These holidays, as with most school holidays, I will be spending some time in Melbourne. I like the place and my partner likes spending time with her mum. Winning all around. In addition, I will be tweeting up with some good people I have met through twitter. We are planning to meet up for a Wednesday night of drinking and general gasbaggery. The arrangement was for the Provincial Hotel on Brunswick Street. But then I asked the awkward question – what about the beer?
This is an important question to me. As I grew up with taste buds, I quickly realised as an adult that VB tastes like it has been fermented from the disgusting offcuts from a rancid barrel, and the other usual offerings for drinkers of western Sydney – Toohey’s New and Carlton Draught are as bland as Wayne Swan (come to think of it, so was Swan Lager). There is a good reason Carlton Draught is advertised as being “made from beer”, because that’s all that can be said of it. Same for VB being “real” and “the drinking beer”. That’s tell us that it’s wet and can be consumed. Tremendous. And then there is XXXX. I drank XXXX as an act of solidarity with Queenslanders after the floods. It came from a tap that told me how cold it was coming out. I’m glad it was that cold – that way it masked just how godawful the drink is. As a result, for most of my adult life I have only ever consumed Toohey’s Old – the only ale available on a lot of taps (to this day) – and usually then only consumed by old blokes.
Sydney’s pub taps have developed a little bit of variety over the past 10 years, with some adding overseas brands made here, like Stella and Beck’s, others the major Australian brands’ attempt at craft brewing, Toohey’s James Squire and Carlton’s Matilda Bay. While these beers are reasonable (though I am not a fan of Squire’s Golden Ale or IPA), I still have some issue with the fact that these beers are produced by cynical beer corporations and for every schooner that passes my lips, gone is a possibility for me to support small craft brewers who produce superior tasting beer. The reason virtually all of Sydney’s pubs don’t offer a revolving tap for these beers is because they are owned by Toohey’s or Carlton, or at least have some arrangement with the two major brewers.
What bothers me even more is that the people around me seem not to care – they often think I’m nuts that I think TED stands for Totally Execrable Dishwater and Crown is just VB in a different bottle. Most people I know think a pub is fancy if they serve Stella. They think I’m even more insane that I like black beer, even room temperature beer. To them, beer is there to get them drunk or quench thirst – not to be savoured or appreciated. It is those people’s lack of interest in the alternative as well as the lockdown of Sydney’s pubs by the major brewers that have forced brewers to make it a part of their pub – places like the Lord Nelson Hotel and the Rocks Brewers in the Rocks, the bizarrely located Paddy’s next to Paddy’s Markets in Flemington, the brilliant 5 Islands in Wollongong (again, bizarrely next to the WIN Entertainment Centre), Four Pines and Murray’s in Manly. Little wonder that we are often seen there as well as the Melbourne import, the Local Taphouse.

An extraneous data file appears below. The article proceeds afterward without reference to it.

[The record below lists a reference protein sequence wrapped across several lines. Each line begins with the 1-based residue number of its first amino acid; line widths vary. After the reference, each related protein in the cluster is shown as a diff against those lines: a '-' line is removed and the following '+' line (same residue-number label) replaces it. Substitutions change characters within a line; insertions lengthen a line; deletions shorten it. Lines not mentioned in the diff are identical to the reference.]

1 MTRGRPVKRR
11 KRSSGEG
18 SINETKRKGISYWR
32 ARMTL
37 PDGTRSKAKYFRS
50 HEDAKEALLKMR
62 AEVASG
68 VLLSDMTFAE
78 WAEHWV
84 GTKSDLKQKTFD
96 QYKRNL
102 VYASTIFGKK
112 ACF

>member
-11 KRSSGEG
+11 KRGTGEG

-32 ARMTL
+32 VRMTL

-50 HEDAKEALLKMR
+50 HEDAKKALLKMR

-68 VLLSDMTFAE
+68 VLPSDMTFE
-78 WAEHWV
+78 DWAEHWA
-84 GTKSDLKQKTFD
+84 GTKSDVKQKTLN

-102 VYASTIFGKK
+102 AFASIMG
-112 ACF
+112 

But then there is Melbourne. My beloved partner has introduced me to a world of taste and variety in beer – exploring the infinitely different varieties of pale ale, IPAs, pilsners, porters, stouts, wheat beers and the rest that are sold in bars throughout the inner city suburbs of Melbourne. On tap. A city that supports an increasing array of excellent craft brewers, putting maximum effort into their brews, so they can be appreciated. And brewers who don’t need to manage pubs in order to gain a market share. This is one reason why I enjoy going to Melbourne. I know that I am supporting a local business whilst enjoying the taste. Winning all around.
That takes me back to the original point, the pub in Melbourne being lined up for the meeting. The Provincial. Like a number of new, funky pubs, they have a Twitter account and they proudly tweeted that “they serve James Squire”. And then later, tweeted that they have different beers in bottles. Yes, a Tooheys pub. A Sydney style pub. That is not what I go to Melbourne to experience. If I wanted a beer in a bottle, I’d buy one from Purvis’ or Slowbeer and drink it at home. I might as well be in Newtown, a town with no decent beer on tap. As a result, I had a little rant and said I wouldn’t be happy in going there. I know this would be annoying to most people, though the people organising the shindig are two of the loveliest, nicest tweeps one could possibly know.
I enjoy people’s company and beer isn’t the only thing I enjoy about social interaction. However, to me, the beer is important, both in terms of taste and of supporting small business. And if I like the beer, I will consume a goodly amount of it. Problem is, though, that the result might be my Peter Garrett impersonation. Or my Tony Abbott. So, maybe restricting me to James Bloody Squire might be the best outcome after all.